Larry Rosin, co-founder and president of global media research and election polling firm, Edison Research, has always checked the “extremely certain” box when asked about his career direction.
Since graduating from business school — and over the course of two decades leading his own firm — Rosin has conducted market research for businesses, governments and news operations around the world.
Somerville, N.J.-based Edison is perhaps best known for work it does every four years — conducting primary and general election exit polls for a consortium of US new organizations collectively known as the National Election Pool (NEP).
Starting with today’s Iowa caucuses, Edison will provide election projections and voter analysis for both the Democratic and Republican parties to give NEP-member network news desks the information they need to make their early voting predictions.
From Iraq to the Research Moms
Edison’s exit polling services don’t stop at the US border either, nor has the firm shied away from assignments in political hot spots. Rosin’s company has worked elections in Azerbaijan, The Republic of Georgia, Venezuela and Iraq among others to help ensure what his website diplomatically refers to as the “propriety” of the voting results there.
Closer to home, Edison also employs the “Research Moms,” a group of experienced researchers who conduct quantitative and qualitative market research to analyze behaviors and trends among US mothers, as well as conducting numerous other consumer and audience research surveys.
CMSWire spoke with Rosin recently about his long career in market research, the dramatic shifts he’s seeing in American media usage and the role his company will play in analyzing the voting in this year’s presidential primaries.
Sobel: You hold a BA in Political Philosophy from the Woodrow Wilson School of Public and International Affairs at Princeton and an MBA from the Wharton School. How did you end up in media consulting?
Rosin: I studied marketing and market research at Wharton and I knew I wanted to work in market research after graduating. I found a job with a small company in Philadelphia called Bolton Research that specialized in research for radio stations. Up to that point I hadn’t even known that such a niche existed but I started doing research for radio and found that it was really fun, really interesting and that I was good at it.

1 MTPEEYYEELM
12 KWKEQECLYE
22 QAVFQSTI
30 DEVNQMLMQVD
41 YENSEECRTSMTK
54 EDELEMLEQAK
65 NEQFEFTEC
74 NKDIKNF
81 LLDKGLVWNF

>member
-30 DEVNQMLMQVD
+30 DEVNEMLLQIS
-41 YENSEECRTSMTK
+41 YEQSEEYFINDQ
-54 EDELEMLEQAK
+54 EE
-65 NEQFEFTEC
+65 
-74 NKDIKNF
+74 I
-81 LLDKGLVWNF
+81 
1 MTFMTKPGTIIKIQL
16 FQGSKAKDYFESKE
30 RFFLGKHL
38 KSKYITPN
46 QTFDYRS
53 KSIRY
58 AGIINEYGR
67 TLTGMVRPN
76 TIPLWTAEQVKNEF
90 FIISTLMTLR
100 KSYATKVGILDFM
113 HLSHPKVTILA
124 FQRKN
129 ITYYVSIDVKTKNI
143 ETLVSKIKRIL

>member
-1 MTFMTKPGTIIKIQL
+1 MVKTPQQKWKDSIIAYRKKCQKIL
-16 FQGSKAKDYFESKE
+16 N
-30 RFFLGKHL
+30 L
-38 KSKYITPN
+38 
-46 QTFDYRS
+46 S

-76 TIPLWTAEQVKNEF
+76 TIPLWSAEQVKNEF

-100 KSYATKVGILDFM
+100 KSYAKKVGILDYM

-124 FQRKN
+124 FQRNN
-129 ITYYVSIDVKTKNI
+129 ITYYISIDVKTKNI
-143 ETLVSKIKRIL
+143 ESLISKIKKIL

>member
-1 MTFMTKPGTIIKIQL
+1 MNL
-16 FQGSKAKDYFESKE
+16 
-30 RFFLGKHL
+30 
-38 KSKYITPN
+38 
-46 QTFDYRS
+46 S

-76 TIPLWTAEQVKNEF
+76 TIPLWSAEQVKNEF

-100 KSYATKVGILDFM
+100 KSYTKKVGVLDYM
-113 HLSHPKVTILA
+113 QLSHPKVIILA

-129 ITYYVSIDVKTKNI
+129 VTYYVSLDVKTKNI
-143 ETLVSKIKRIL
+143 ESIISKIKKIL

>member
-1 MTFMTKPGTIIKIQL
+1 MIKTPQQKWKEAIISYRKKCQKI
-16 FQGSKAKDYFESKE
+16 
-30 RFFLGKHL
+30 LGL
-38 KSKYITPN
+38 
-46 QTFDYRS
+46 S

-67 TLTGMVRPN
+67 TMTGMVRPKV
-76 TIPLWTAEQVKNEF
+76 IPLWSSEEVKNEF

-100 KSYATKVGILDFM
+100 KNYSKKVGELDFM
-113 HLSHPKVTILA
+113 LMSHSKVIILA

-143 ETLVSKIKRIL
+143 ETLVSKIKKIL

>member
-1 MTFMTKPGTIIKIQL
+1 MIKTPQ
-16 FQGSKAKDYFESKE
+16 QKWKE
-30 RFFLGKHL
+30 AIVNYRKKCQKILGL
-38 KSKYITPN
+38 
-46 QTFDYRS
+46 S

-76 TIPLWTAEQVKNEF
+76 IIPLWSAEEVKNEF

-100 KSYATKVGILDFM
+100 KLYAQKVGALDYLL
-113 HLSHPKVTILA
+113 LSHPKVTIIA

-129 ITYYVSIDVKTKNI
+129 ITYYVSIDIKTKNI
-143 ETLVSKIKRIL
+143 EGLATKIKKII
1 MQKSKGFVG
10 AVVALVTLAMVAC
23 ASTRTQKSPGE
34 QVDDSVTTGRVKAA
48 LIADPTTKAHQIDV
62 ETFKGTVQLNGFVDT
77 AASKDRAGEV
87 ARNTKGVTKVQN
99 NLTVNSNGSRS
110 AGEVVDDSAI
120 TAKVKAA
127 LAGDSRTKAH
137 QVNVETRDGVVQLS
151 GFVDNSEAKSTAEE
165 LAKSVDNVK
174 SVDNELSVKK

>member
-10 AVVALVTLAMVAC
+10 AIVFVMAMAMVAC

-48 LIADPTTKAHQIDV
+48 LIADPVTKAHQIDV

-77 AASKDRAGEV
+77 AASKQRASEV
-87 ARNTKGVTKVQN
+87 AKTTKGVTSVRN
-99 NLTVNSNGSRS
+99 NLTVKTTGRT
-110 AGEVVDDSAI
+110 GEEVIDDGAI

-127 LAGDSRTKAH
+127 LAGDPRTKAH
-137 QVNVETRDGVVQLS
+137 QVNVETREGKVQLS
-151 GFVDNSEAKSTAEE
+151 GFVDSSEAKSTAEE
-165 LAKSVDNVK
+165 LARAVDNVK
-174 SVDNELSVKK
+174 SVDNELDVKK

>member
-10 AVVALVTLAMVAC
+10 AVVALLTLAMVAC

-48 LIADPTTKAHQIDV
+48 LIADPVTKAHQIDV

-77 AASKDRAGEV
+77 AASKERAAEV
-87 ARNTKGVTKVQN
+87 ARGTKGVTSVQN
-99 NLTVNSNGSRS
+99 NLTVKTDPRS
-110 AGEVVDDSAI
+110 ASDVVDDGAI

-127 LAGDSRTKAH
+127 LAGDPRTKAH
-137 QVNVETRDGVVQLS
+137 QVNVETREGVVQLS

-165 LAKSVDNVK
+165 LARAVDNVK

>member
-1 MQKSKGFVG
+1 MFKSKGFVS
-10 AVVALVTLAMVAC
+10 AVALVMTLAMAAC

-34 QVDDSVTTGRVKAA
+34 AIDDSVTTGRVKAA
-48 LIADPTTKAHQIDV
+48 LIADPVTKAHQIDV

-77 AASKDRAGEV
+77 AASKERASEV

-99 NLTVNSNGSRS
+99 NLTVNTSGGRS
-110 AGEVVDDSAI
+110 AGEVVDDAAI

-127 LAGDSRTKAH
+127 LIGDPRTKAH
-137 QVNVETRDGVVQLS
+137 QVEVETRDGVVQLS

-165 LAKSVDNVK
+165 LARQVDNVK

After six years there, it felt like time for me to start my own business. I loved radio and still do, but I really wanted to branch out into other areas. That was 21 years ago and Edison is now best known as the company that conducts the exit polls for the news organizations that comprise the National Election Pool — ABC, CBS, CNN, Fox, NBC and the Associated Press.
Sobel: What will Edison’s role be at the Iowa caucuses taking place today and during the 2016 presidential primaries and national election?
Rosin: While we intently watch all the pre-election polls, Edison performs exit polls, or in the case of Iowa, entrance polls. Our role is to help the networks analyze those results and project winners.
I think the big thing to watch for in Iowa and the early primaries will be voter turnout. I would say there’s a very good chance that more people will vote in these primaries than ever before and a larger electorate increases the potential for surprises.
Sobel: Can you tell us about some of Edison’s non-election year market research initiatives?
Rosin: Actually, one big focus for us is adapting our exit poll techniques to use in polling people as they exit all kinds of places such as movies, concerts, stores or malls.
We have also conducted an annual tracking study called Infinite Dial since 1998. It tracks uptake in new platforms and device ownership among Americans age 12 and older. As an example of a change we’ve seen over time, in our first-ever study, 6 percent of respondents told us they had ever listened to Internet audio. Our 2015 report found that 44 percent of respondents reported listening to Internet audio in the last week.
Our podcasting data has also generated a lot of interest. As of January 2015, 10 percent of Americans said they had listened to a podcast during the week before they were interviewed. I’ll be interested to see how much that number changes when we release our 2016 survey update this March.
Another methodology we’re excited about addresses questions related to how much time our survey respondents spend listening to various types of media. We call it “Share of Ear” and it’s based on over 8,000 diary interviews each year.
It measures where our respondents listen — for example, AM/FM, satellite radio or Internet radio like Pandora and Spotify — what devices they listen on, when they listen and what kind of content — music, news, talk, sports — they’re listening to. For now, AM/FM is still the dominant player but it should come as no surprise that enormous changes are taking place, particularly among young people.